Tutorial: Image Overlays

Learn how to add Image Overlays to IGSS Descriptors

Introduction

With IGSS V11 the support of semi-transparent images makes it possible to customize the look of the standard descriptor types. Using alpha blending the image overlay can add gradients, highlights, shadows and cut-aways to the actual base descriptor. An image overlay for use in IGSS is basically a png image with an alpha channel defined.
This tutorial will guide you to create your very first overlay, as well as supply you with a few samples.Image Overlays Sample for IGSS

Let's get started

In IGSS Definition you can create a configuration with various base descriptors which can be used with an image overlay. These could be rectangles, ellipses, polygons, bars and pies.
In this tutorial we will keep it simple and add an image overlay to a rectangle connected to an analog object.
Rectangle Descriptor
We notice that the dimensions of our created rectangle descriptor is 125x170 pixels.

It's now time to create an image overlay for the descriptor.
For this we use the free vector based drawing tool named Inkscape.

Once you got Inkscape installed and running set the File->Document Properties : Page width and height to 125x170.
This will help us create an image where the line widths, scales and positions are placed and look as expected.

Tip: You can make a screendump of your diagram, and draw on top of it.
Just paste it into inkscape, position it, and lock it using right click: Object Properties -> Lock.

If you are new to Inkscape, don't be scared making mistakes. Hitting Ctrl-z will undo your last action.
But do save your work once in a while.

Gradients
First we want to create a gradient for the Image Overlay.
Start by drawing a rectangle - we will adjust the size in a moment. First we need to remove the Stroke around it.
Right click the rectangle and select Fill and Stroke. Then remove the Stroke paint by selecting the X.
Now position the Rectangle using the input fields in the top toolbar. Set the position x,y to 0,0 and the size to 125x170.

Next up we want to use a gradient as the rectangles Fill.

Select the Linear gradient, and click Edit. As we want dark edges in the sides, we add an extra stop.
Adjust the colors and alpha/transparency levels as shown below:

Inkscape Gradient Editor

Cut-aways
Now it is time to create a look-through or a cut-away to the objects value - making it stand out in IGSS.

We do this by drawing a rectangle on top of where we have placed the value in Definition.

This rectangle will be used to cut a hole in the existing gradient rectangle we just made.

Tip: If you want the cut-away to look a bit nice, try adding rounded corners of the rectangle (Rx & Ry in the toolbar).

Do the cut-away by selecting the gradient rectangle, hold down Shift and select the new rectangle as well.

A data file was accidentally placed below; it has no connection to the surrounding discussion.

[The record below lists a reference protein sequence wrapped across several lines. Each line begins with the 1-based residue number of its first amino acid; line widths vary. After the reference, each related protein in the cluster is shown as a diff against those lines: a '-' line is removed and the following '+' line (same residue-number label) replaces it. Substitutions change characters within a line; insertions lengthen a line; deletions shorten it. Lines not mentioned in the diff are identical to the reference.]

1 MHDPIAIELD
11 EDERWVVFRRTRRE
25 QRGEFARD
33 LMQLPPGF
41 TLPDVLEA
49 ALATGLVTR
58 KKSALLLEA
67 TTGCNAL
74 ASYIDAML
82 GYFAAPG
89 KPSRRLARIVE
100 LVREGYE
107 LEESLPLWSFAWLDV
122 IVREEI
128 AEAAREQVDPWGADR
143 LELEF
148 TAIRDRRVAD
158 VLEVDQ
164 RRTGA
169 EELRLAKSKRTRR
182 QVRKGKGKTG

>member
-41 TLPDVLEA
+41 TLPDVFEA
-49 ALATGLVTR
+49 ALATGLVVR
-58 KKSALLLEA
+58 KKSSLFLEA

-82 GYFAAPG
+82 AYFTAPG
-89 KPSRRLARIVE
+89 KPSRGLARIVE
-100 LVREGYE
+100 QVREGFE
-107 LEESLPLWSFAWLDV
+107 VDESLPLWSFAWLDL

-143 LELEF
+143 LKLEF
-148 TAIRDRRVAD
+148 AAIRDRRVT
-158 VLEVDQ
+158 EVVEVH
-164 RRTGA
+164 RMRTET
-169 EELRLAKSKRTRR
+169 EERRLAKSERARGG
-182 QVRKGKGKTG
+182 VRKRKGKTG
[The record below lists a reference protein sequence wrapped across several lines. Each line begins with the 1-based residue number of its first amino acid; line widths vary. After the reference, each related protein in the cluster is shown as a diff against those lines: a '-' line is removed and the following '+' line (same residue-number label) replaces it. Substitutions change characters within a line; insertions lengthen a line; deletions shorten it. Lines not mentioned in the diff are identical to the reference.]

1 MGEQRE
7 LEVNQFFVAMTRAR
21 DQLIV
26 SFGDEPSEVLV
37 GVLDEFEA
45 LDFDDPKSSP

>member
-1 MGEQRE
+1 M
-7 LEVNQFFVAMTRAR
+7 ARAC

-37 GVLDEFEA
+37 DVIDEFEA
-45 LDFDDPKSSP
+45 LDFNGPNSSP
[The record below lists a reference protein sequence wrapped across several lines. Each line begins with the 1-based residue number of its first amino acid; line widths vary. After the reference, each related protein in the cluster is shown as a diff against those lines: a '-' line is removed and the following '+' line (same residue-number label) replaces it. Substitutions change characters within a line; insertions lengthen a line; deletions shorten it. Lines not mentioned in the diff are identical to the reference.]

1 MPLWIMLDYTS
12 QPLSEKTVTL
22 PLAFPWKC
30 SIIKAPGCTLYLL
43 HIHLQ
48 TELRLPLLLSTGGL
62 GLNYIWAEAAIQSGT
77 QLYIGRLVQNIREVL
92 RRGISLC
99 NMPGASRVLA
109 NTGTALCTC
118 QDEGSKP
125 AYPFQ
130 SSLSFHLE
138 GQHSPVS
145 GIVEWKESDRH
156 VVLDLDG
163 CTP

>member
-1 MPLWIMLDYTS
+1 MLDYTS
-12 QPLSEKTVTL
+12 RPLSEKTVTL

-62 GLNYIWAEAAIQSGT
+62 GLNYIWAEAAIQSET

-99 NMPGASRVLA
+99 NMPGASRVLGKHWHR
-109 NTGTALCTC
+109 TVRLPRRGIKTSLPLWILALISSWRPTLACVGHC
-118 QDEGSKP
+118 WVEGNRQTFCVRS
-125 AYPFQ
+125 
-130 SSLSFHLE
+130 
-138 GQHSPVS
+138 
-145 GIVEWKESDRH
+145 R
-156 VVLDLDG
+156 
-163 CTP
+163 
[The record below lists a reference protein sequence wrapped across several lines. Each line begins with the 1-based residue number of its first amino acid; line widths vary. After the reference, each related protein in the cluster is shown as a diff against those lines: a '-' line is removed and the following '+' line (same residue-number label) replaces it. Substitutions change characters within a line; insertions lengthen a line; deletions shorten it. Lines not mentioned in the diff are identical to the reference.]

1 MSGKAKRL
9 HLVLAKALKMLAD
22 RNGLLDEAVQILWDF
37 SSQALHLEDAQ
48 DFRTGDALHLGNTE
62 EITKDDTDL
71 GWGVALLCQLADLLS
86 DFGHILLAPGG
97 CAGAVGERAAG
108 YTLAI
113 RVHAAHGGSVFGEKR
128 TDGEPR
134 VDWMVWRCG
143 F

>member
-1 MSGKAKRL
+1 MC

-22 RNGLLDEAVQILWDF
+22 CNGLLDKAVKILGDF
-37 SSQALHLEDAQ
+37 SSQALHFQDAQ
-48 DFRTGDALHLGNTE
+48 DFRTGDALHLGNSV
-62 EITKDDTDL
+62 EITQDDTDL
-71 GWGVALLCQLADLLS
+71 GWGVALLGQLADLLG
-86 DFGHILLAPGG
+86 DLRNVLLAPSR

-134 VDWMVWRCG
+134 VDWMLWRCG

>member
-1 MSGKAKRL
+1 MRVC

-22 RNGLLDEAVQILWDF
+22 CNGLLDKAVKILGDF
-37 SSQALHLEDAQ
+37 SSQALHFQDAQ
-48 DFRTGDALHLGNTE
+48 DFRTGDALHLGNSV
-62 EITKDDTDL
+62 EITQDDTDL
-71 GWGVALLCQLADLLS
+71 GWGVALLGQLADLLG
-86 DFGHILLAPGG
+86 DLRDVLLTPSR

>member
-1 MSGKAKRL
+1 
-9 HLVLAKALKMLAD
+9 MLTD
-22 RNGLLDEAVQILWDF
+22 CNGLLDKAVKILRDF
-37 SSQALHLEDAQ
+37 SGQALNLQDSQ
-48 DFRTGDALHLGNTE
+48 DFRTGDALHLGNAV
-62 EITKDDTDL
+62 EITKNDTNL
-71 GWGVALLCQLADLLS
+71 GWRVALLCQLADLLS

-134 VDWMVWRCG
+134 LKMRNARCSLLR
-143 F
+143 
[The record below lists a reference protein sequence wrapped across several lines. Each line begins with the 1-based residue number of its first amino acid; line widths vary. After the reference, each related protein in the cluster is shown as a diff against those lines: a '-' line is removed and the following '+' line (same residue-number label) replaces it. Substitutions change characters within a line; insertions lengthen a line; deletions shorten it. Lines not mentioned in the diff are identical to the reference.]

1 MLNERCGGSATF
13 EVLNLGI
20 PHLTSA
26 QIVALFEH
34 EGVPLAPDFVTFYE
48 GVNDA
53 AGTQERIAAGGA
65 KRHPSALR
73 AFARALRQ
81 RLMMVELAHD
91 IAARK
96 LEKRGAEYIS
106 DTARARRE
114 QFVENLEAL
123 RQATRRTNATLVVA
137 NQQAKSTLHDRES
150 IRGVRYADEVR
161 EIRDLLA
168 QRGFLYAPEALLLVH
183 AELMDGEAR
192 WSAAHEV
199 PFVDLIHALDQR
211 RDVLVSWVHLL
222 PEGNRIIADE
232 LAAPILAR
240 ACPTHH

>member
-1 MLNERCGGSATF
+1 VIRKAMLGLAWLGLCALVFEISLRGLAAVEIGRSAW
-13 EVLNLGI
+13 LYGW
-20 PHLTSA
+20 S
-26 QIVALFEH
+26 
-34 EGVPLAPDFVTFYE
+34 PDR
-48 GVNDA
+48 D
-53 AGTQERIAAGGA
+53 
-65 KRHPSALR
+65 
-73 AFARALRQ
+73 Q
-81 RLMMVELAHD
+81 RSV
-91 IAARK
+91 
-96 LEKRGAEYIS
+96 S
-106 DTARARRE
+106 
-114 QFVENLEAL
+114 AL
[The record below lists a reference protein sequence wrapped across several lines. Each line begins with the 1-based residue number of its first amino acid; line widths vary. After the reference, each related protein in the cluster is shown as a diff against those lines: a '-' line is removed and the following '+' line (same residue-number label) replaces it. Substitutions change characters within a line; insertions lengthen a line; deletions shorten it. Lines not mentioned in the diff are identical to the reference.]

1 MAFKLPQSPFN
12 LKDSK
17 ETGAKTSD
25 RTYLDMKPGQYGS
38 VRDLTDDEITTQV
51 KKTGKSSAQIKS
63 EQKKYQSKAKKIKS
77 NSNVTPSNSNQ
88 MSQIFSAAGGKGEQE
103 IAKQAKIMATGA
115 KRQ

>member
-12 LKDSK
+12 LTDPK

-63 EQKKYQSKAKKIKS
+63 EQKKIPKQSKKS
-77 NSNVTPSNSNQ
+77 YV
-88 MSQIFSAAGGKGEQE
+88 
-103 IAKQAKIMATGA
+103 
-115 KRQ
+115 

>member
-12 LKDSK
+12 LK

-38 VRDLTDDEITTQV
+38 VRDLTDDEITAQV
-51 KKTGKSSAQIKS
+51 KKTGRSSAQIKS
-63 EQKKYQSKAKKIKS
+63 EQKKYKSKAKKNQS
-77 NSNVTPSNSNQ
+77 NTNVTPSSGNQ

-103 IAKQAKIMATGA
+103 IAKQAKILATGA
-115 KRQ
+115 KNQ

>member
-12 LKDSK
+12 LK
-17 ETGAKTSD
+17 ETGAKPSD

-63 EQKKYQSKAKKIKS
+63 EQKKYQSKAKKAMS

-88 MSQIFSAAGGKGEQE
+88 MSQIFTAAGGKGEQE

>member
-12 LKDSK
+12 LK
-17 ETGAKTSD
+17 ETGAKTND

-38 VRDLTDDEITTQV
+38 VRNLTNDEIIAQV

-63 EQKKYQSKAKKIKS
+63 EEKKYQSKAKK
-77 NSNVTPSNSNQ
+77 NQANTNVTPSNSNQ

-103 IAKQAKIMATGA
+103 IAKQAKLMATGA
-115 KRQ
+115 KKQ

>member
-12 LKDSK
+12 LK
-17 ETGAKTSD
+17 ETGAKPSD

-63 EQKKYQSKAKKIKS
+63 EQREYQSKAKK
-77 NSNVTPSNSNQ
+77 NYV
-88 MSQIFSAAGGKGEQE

Now select the menu: Path -> Difference. This should create a look-through in the gradient rectangle.

Scales
If you like to add scales, you can again do this using rectangles or maybe triangles.
Small duplicates of these can easily be distributed using the Object->Align and Position tools in Inkscape.
Just position the a top and the lowest tick mark, select them all and use distribute.

For the sake of the example here is how it looks (Tools used are selected):

Distribute Scale Tick Marks

Once the tick marks are positioned, you can make a look-through scale by creating small cut-aways of them. Sometimes you need to convert your scale tick marks into paths before using til Path->Difference method.

Note: If you add a scale with narrow lines they will not look perfect if the image is resized in Definition or the diagram is scaled on the end users monitor. Please also remember to compensate for border widths, when placing the tick marks.

It is possible to add scale values to your overlays. Just remember that they will need to be manually updated if the value interval of the analog object changes.

Exporting the Overlay Image
Now it is time to export the Image Overlay png file.
However if you have embedded a background image, it must be removed from the document area.
You can unlock it from Object -> Unlock All.

The export is done from the File->Export Bitmap menu. We double the size of the image, by changing the width from 125 -> 250. The reason for the increased size is that we might want to reuse the overlay in other sizes, or show it on different screen sizes. The larger image will render better in these cases.

Insert Image in IGSS
Now in Definition insert the newly created png file as an image. Use the Align Tools to size and position the image on top of the rectangle descriptor. When the descriptor is in place, it is a good idea to lock the image, making the descriptor easily selectable.

Tip: Sometimes you might want to create an overlay where you would like the Value to be visible on top of it. As the base descriptor has to be drawn below the image overlay, you can only achieve this by adding a new text descriptor to display the value and then position this in front using Ctrl+F.

Adding Image overlay to Tank

You have now completed the tutorial and created your first simple image overlay - Congratulations!

Hope the tutorial inspires you to make new image overlays. As a further inspiration you can use Google Image Search and look for meters, gauges, temperature etc.
If you create something you find could be useful for other IGSS users please share it with us. Mail the SVG, PNG file and a IGSS screenshot to IGSS Support:

DK-IGSS-support@schneider-electric.com - We will then share your work on this page.

You can find and download our current samples under Links to the left.